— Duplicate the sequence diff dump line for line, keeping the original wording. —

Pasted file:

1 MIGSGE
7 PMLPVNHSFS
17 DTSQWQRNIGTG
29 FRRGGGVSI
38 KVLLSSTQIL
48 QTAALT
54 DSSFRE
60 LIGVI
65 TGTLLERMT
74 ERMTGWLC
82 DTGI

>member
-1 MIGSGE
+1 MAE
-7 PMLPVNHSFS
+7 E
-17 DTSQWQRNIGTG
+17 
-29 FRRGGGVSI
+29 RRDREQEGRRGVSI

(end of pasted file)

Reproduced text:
1 MIGSGE
7 PMLPVNHSFS
17 DTSQWQRNIGTG
29 FRRGGGVSI
38 KVLLSSTQIL
48 QTAALT
54 DSSFRE
60 LIGVI
65 TGTLLERMT
74 ERMTGWLC
82 DTGI

>member
-1 MIGSGE
+1 MAE
-7 PMLPVNHSFS
+7 E
-17 DTSQWQRNIGTG
+17 
-29 FRRGGGVSI
+29 RRDREQEGRRGVSI